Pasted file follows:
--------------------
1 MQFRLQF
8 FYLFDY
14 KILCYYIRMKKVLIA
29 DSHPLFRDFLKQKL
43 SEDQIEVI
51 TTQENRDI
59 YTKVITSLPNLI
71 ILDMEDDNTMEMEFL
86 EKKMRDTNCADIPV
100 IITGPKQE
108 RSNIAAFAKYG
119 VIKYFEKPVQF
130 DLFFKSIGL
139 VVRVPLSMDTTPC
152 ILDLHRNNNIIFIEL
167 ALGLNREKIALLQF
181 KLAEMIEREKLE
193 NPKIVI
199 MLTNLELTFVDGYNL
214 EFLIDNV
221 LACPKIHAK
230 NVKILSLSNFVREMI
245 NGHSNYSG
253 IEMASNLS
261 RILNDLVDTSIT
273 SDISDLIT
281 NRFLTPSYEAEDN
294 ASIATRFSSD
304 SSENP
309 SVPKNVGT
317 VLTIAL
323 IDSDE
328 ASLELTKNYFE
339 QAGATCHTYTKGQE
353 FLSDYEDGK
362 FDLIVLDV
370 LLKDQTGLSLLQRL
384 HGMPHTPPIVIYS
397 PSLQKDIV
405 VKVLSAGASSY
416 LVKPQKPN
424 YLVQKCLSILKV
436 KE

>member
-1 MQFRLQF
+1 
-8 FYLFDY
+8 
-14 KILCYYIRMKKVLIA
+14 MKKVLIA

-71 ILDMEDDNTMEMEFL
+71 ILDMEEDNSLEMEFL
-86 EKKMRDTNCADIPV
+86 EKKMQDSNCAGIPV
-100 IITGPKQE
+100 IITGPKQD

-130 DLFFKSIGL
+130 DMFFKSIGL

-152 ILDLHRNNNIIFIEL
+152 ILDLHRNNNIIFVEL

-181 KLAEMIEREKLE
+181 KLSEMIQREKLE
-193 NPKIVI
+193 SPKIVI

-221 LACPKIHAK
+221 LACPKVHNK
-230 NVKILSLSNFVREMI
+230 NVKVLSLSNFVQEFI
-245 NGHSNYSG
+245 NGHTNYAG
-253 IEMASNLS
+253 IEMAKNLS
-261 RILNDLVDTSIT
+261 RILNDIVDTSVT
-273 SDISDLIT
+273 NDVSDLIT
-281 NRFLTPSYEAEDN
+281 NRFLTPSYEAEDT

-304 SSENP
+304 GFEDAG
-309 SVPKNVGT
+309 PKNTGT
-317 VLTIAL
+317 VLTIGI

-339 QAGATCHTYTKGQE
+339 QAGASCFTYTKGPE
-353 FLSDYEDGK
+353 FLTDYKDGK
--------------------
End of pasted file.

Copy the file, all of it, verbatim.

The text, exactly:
1 MQFRLQF
8 FYLFDY
14 KILCYYIRMKKVLIA
29 DSHPLFRDFLKQKL
43 SEDQIEVI
51 TTQENRDI
59 YTKVITSLPNLI
71 ILDMEDDNTMEMEFL
86 EKKMRDTNCADIPV
100 IITGPKQE
108 RSNIAAFAKYG
119 VIKYFEKPVQF
130 DLFFKSIGL
139 VVRVPLSMDTTPC
152 ILDLHRNNNIIFIEL
167 ALGLNREKIALLQF
181 KLAEMIEREKLE
193 NPKIVI
199 MLTNLELTFVDGYNL
214 EFLIDNV
221 LACPKIHAK
230 NVKILSLSNFVREMI
245 NGHSNYSG
253 IEMASNLS
261 RILNDLVDTSIT
273 SDISDLIT
281 NRFLTPSYEAEDN
294 ASIATRFSSD
304 SSENP
309 SVPKNVGT
317 VLTIAL
323 IDSDE
328 ASLELTKNYFE
339 QAGATCHTYTKGQE
353 FLSDYEDGK
362 FDLIVLDV
370 LLKDQTGLSLLQRL
384 HGMPHTPPIVIYS
397 PSLQKDIV
405 VKVLSAGASSY
416 LVKPQKPN
424 YLVQKCLSILKV
436 KE

>member
-1 MQFRLQF
+1 
-8 FYLFDY
+8 
-14 KILCYYIRMKKVLIA
+14 MKKVLIA

-71 ILDMEDDNTMEMEFL
+71 ILDMEEDNSLEMEFL
-86 EKKMRDTNCADIPV
+86 EKKMQDSNCAGIPV
-100 IITGPKQE
+100 IITGPKQD

-130 DLFFKSIGL
+130 DMFFKSIGL

-152 ILDLHRNNNIIFIEL
+152 ILDLHRNNNIIFVEL

-181 KLAEMIEREKLE
+181 KLSEMIQREKLE
-193 NPKIVI
+193 SPKIVI

-221 LACPKIHAK
+221 LACPKVHNK
-230 NVKILSLSNFVREMI
+230 NVKVLSLSNFVQEFI
-245 NGHSNYSG
+245 NGHTNYAG
-253 IEMASNLS
+253 IEMAKNLS
-261 RILNDLVDTSIT
+261 RILNDIVDTSVT
-273 SDISDLIT
+273 NDVSDLIT
-281 NRFLTPSYEAEDN
+281 NRFLTPSYEAEDT

-304 SSENP
+304 GFEDAG
-309 SVPKNVGT
+309 PKNTGT
-317 VLTIAL
+317 VLTIGI

-339 QAGATCHTYTKGQE
+339 QAGASCFTYTKGPE
-353 FLSDYEDGK
+353 FLTDYKDGK